Eggs: The 30-second portraiture medium in your fridge

Posted by Cindi Tanner on

You know art is a deep part of your identity when it exhibits unconsciously in the most mundane of ways.

From the time my children were very little, I made them little mini-aprons and gave them a chair to stand on so they could join me in the kitchen. It was a great deal of fun! They learned how to cut shortening into flour for pie dough or how to roll out sugar cookies with a rolling pin. My goal was that they should be as independent as possible. By the time they were six-years-old, they could make scrambled eggs, cookies, brownies, oatmeal, macaroni and cheese, grilled cheese sandwiches, waffles, and other simple things to eat.

Eggs were a frequent recipe requirement. The JOY on a little face that mastered how to crack a cold, slippery egg and deposit the contents successfully into a bowl! Over the years, quite a few eggs kamizied themselves off the kitchen counter to dribble sadly down a cupboard face or go out spectacularly in a swan dive to the floor. Laughing, we cleaned it up together. Little hands were much more focused on the next egg.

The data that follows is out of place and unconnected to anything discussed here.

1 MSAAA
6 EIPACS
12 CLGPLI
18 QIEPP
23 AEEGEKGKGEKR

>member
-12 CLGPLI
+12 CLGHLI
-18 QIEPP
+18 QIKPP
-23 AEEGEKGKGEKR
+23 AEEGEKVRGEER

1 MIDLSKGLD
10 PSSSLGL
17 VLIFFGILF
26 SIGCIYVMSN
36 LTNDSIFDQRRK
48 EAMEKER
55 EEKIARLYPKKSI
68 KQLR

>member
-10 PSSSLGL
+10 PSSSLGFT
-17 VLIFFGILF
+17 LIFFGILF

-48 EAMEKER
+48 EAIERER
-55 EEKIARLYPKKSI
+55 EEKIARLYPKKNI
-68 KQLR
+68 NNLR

Because young chefs were welcome to rummage in the fridge for ingredients in our house, I needed a way for my little children to distinguish between hard-boiled eggs and raw eggs. A #2 pencil offered a quick solution:

I don't remember any of the five children ever remarking about the faces on our hard-boiled eggs, and I didn't expect a review! I sketched a quick personality on each egg face-not because I took pride in my 30-second masterpiece-I just didn't want any design repeats.

Egg faces had to all be different: Old, young, thin, fat, elegant, bald, 70s sideburns or a 5 o'clock shadow, old-fashioned cat's eyeglasses or John Lennon wire rims, movie stars with a Marilyn Monroe beauty mark, and freckle-cheeked school girls, or a goatee-sporting academic.

That was a long time ago.

Recently, James was here at my house and opened my fridge. He found something alarming that as the second oldest he felt he could not overlook. He immediately took a picture of his concern and sent it to his four siblings (spread from Washington to Utah to Vermont and Arizona) in a sibling text. The message read as follows: 

     "We're going to have to have a talk about putting mom in a home. It's time."

*   *   *   *   *


Share this post



← Older Post Newer Post →


Leave a comment

Please note, comments must be approved before they are published.